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Wednesday, May 13, 2009

School's Out!

            School's out!  School's out!  All done until August!  And, yes, I'm excited about it.

            Yesterday I took my ASL ii Final exam.  I think it went well enough.  I  don't know my grade yet  but I feel confident that I passed the course.  It doesn't totally matter.  I'm not taking the class for a grade.  Whether I get 98% or 71%, my grade will be entered as a "P."  That meant Perfectly Positive and Pretty -- or really, it means Pass.

            It amazes me how much work I've put into something that doesn't even count in the end.  I don't get a grade.  It doesn't reflect an overall GPA.   It  isn't required for a course program or a  degree.  Still, I work harder than anyone in that class.  It's who I am.  It's what I do.

            I view it two ways.  First, the class doesn't matter for me.  See the above paragraph.  No stress.  No sweat.  Why push myself for  nothing?

            Then there's the other side to it.   This class doesn't count for a grade or a  degree.  It's more important than that for me.  It counts for my life.  It's about better my own communication skills.  That's one of the most vital parts of a person's existence.  So, of course I work hard.  Who cares about a grade?  I'm doing this so I can communicate with the world.

            And now it's over for a little bit.  I made it through two semesters.   Oh, how far I've come!

            So as I stand here before you, my living audience, and hold this golden statue in my hand.... I want to thank all the little people who made this possible.  Without you, I could never have won this Emmy... or is it Grammy or Tony?  Whatever!

            Seriously, so many people have helped me  accomplish this goal.  I want to take the time to thank them all:

   My instructor who was so patient and accepted me as  one of the class.  He worked so hard on accommodations  so that I could do everything.  I wasn't given breaks.  He  expected the same of me and did what was needed to make it possible.  That means so much to me.

   The ASL Coordinator who came up with this crazy idea of me taking classes in the first place.  Despite the challenges I would present, she invited me in and gave me a chance.

   My two class interpreters and my note taker. 

            The ASL Mentors who worked with me in the lab.

            The upper level ASL students who practiced with me.  They helped me with the vocabulary and grammar.  I didn't have access to pictures in a book, the  practice DVD or internet videos.  These students  provided  a 3-D, tactile  mode of practicing concepts outside of class.  They also came  through in the end to provide extra  tutoring sessions when I was struggling to learn the last until.  I absolutely could not have done it without  their help.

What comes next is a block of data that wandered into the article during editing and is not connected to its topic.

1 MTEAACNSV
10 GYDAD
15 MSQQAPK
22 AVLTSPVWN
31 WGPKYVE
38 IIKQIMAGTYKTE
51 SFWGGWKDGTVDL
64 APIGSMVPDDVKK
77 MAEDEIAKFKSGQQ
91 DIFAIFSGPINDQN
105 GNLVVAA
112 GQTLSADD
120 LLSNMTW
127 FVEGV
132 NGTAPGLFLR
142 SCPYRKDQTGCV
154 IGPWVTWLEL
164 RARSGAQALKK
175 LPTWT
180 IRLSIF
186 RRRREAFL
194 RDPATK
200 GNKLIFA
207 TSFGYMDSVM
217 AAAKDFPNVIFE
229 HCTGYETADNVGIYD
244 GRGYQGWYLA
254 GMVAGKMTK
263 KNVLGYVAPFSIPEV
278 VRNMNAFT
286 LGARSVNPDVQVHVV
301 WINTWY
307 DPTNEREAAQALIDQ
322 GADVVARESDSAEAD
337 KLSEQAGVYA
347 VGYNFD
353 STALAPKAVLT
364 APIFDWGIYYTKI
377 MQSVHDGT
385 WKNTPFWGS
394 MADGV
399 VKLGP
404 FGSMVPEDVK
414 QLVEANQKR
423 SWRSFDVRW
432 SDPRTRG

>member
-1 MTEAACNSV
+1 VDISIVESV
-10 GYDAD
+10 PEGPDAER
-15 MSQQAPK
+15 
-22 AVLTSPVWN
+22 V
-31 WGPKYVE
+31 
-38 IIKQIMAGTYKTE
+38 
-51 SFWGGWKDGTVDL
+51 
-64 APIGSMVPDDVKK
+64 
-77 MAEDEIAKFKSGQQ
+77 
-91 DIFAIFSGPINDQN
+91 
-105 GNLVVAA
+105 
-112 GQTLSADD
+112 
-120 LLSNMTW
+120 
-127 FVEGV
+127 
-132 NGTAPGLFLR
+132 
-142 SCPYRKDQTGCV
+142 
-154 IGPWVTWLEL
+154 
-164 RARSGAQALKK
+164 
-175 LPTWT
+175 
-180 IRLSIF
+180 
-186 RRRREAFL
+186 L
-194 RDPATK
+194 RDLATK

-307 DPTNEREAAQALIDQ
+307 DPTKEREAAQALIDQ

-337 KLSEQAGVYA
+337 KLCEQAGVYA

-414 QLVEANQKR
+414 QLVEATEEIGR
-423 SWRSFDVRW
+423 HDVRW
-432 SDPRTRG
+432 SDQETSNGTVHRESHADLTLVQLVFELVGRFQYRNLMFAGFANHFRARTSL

The other ASL ii students who worked as  my partner during classmates activities.   And my friends Andrea and Sheila who practiced with me, too.

   The bus drivers who occasionally got me to the right place at the right time.

   The staff of Student Accessibility Services who worked on my accommodations, arranged needed services, helped with registration and converted all texts books, handouts and Power Point slides to electronic format for me.

   My Deaf-Blind state trainer who provided extra practice with sign language, mobility and anything else I needed.  She also met  with my professor at the beginning of the semester to help him understand and adjust to my needs.

   The mobility teacher who got me started riding the bus and taught me how to find my classroom.

   The unnamed strangers who helped me find my way  in the building when I got lost.

   My father who called the transporation service  twice a week every week too book my rides... what a pain that must have been!

            My mother who watched JD  after school and got him started on his homework.  She also makes good dinners.

            So many people were  involved in this.  Together, they gave me the ultimate power -- knowledge.  I just want to thank you all.  I am very lucky to have so many good people pulling for me.  I so totally appreciate it.

            There's one last thing I'd like to say.  Just for the vent of it....  I spent five hours with my DB trainer and ASL iv students during the last week of classes.  They helped me  learn the signs for all fifty states and about as many countries.  This was not an easy task because most have multiple signs.  So what happens?  There were only three states and one country on the entire  final exam.  That's college for you.

            It's only May.  In the midwest, it's chilly and raining.  There's not a beach or sunray in sight.   But for me, it's now summer break.  Whoo Hoo!



  1. Hi, I really enjoyed reading your blog. I work for a deafblind NGO in the UK and I find your writing very inspiring. How do you find networking on line? For example do you find Facebook accessible at all? Or do you know of any online community of young deafblind people? look forward to hearing from you.

  2. Congratulations! Enjoy your summer.